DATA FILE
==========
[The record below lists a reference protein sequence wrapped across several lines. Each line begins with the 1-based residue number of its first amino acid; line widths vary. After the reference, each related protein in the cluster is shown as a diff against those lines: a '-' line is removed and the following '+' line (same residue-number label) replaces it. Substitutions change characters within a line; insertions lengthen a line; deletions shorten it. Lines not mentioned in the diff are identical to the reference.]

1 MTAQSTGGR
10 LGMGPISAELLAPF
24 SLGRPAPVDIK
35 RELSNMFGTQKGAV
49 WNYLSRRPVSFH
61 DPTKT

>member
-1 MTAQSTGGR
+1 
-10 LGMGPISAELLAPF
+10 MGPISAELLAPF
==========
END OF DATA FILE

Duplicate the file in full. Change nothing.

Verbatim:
[The record below lists a reference protein sequence wrapped across several lines. Each line begins with the 1-based residue number of its first amino acid; line widths vary. After the reference, each related protein in the cluster is shown as a diff against those lines: a '-' line is removed and the following '+' line (same residue-number label) replaces it. Substitutions change characters within a line; insertions lengthen a line; deletions shorten it. Lines not mentioned in the diff are identical to the reference.]

1 MTAQSTGGR
10 LGMGPISAELLAPF
24 SLGRPAPVDIK
35 RELSNMFGTQKGAV
49 WNYLSRRPVSFH
61 DPTKT

>member
-1 MTAQSTGGR
+1 
-10 LGMGPISAELLAPF
+10 MGPISAELLAPF